Three weeks from tonight it will all be over. The speeches, debates, and attacks will be done, the votes will be counted, and the country can get back to regular business.
Or at least we hope that’s the case. In an election year that has seen so many unusual and unprecedented episodes, it’s hard to predict what might happen after Nov. 8.
A panel of political operatives convened on KET’s Kentucky Tonight to discuss the 2016 elections and to detail the congressional races and several key state contests on this year’s ballot in the commonwealth.
Host Bill Goodman’s guests: Matt Erwin, Democratic political consultant and former senior policy adviser to the Kentucky House speaker; Iris Wilbur, Republican political operative who served as political director for Senator Mitch McConnell’s 2014 re-election campaign; Daniel Lowry, communications director for the Kentucky Democratic Party; and Tres Watson, communications director for the Republican Party of Kentucky.
Congressional Incumbents Have the Edge
It’s good to be the incumbent this cycle, especially in Kentucky’s 2nd and 5th Congressional districts where there are no Democratic opponents. Democratic political consultant Matt Erwin says it’s difficult to find challengers given the constant fundraising demands placed on candidates, especially if they win and want to seek reelection. Another factor adding to the expense of running for office is Kentucky’s unique geography. Tres Watson, communications director for the Republican Party of Kentucky, says since many media markets cross state borders, candidates are left paying for airtime in places like Nashville, Knoxville, Huntington, and Cincinnati just to reach Kentucky voters.
The commonwealth does have one open congressional seat this year, thanks to the resignation of 1st district Rep. Ed Whitfield earlier this fall. That race in southern and western Kentucky features Republican James Comer and Democrat Sam Gaskins. Wilbur says Comer has great name recognition throughout the district thanks to his tenure as state agriculture commissioner and his 2015 bid for governor. She predicts a double-digit win for Comer.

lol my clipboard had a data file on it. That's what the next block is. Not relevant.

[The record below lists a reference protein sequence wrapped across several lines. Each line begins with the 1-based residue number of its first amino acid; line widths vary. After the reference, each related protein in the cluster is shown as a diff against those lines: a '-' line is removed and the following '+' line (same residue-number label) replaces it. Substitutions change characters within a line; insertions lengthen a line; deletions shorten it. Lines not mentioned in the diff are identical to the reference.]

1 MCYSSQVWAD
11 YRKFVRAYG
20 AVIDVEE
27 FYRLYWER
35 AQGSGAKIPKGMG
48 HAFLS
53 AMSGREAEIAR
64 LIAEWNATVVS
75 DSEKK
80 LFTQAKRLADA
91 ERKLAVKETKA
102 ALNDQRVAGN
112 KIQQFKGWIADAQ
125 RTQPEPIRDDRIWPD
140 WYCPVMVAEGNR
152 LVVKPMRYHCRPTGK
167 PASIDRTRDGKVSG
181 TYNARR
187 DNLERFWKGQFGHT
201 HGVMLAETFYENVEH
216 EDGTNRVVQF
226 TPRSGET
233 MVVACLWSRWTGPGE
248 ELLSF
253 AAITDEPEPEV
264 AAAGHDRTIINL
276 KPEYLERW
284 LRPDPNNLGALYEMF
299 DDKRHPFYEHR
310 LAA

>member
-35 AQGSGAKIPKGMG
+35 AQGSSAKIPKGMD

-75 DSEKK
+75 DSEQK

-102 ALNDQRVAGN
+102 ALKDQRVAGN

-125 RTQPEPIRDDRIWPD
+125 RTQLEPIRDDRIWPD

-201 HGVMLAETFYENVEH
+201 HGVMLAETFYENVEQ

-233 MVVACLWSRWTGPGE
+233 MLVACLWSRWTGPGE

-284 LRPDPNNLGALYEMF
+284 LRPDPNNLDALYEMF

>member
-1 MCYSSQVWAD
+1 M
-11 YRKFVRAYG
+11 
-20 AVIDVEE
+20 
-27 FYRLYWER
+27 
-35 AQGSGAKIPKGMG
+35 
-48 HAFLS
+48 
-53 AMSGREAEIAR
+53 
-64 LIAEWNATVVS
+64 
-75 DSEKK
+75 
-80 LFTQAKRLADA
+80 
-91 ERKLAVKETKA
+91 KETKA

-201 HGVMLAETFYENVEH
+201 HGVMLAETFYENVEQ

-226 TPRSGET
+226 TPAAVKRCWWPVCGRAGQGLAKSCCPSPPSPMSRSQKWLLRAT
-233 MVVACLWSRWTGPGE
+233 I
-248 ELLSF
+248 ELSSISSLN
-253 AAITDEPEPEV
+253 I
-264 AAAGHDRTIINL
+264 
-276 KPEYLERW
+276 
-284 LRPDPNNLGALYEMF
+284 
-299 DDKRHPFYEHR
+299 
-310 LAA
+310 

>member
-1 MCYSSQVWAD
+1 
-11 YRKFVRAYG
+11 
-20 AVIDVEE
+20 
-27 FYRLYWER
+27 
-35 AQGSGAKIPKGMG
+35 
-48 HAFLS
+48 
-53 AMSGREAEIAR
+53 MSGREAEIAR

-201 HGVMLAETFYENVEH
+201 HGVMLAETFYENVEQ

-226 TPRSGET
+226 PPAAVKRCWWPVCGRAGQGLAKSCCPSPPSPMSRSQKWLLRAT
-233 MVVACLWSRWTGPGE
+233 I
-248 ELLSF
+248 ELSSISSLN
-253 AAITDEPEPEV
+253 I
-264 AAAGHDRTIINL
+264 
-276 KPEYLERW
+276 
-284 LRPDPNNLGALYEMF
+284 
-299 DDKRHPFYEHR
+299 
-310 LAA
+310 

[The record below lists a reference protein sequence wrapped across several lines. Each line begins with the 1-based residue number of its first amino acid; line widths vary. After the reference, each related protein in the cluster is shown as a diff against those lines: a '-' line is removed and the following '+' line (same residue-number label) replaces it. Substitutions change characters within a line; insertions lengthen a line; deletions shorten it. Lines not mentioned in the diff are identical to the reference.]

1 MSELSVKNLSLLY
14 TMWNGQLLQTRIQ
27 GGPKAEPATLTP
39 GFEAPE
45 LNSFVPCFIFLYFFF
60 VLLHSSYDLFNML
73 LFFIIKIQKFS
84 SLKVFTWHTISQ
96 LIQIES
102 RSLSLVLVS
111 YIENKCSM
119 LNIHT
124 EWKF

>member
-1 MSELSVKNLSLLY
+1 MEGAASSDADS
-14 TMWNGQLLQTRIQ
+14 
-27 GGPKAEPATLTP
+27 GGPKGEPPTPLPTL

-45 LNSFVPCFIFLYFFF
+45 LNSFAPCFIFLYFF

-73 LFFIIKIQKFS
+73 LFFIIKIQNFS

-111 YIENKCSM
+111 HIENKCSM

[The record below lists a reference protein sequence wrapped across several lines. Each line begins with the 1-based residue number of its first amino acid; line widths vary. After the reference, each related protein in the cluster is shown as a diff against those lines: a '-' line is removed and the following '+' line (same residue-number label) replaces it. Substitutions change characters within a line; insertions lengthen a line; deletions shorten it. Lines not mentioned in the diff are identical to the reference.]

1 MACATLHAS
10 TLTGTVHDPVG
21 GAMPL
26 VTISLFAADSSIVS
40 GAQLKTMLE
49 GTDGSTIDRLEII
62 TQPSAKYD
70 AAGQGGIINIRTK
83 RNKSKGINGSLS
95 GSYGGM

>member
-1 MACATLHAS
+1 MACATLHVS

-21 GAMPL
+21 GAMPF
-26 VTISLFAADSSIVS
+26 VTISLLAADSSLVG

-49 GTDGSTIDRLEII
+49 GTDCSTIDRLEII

Hopkinsville construction worker Gaskins, who is a veteran of both the Marine Corps and the Army, has faced an uphill battle soliciting donations for his campaign. And Lowry says the state Democratic Party, which has also struggled with fundraising this cycle, hasn’t been much help.
“In Sam Gaskins’ case like others, it’s hard for us to give a whole lot of support financially,” Lowry says. “We have limited resources at this point, but we’ve given what we can.”
In central and western Kentucky’s 2nd district, Rep. Brett Guthrie is seeking his fifth term in Washington. Watson lauds the Bowling Green Republican for his work on the House Education and Workforce Committee and Energy and Commerce Committee, and for helping to pass important workforce development legislation.
In the 3rd district, which includes most of Jefferson County, Kentucky’s lone Democratic representative John Yarmuth faces Republican businessman Harold Bratcher. Erwin says the seat belongs to Yarmuth’s as long as he wants it.
“When you have the nickname Congressman Awesome, your district is behind you,” Erwin says. “If you live in Louisville and you go anywhere, you see John Yarmuth. He’ll go to the opening of an envelope.”
Lewis Countian Thomas Massie hopes to win his third term to Congress in northern Kentucky’s 4th district. His Democratic opponent is Calvin Sidle of Highland Heights. Lowrey says Sidle is focusing his campaign on infrastructure improvements and education.
Massie, who is affiliated with the Tea Party movement, has developed a reputation an independent and a maverick.
“He is beholden to no one,” says Watson. “He speaks his mind and the people of his district love him for that.”
Rep. Hal Rogers will advance to his 19th term in Congress representing the 5th district in eastern and southeastern Kentucky. Through his work on the House Appropriations Committee, where he has served as chairman since 2010, the Somerset Republican has funneled significant federal dollars to the district, especially to combat the region’s epidemic of drug addiction, says Wilbur.
And in central Kentucky’s 6th district, Democrat Nancy Jo Kemper hopes to unseat Republican incumbent Andy Barr. Kemper, who is a minister and former executive director of the Kentucky Council of Churches, has criticized Barr for taking campaign donations from banks that he oversees as a member of the House Financial Services Committee. Lowry contends Barr is indebted to those institutions and says the Republican also opposes the kinds of regulations that would have prevented the 2008 economic collapse.
Watson defends Barr by saying donations are simply part of the political system and don’t represent a quid pro quo. Wilbur adds that Barr has a record of being an independent voice in Congress.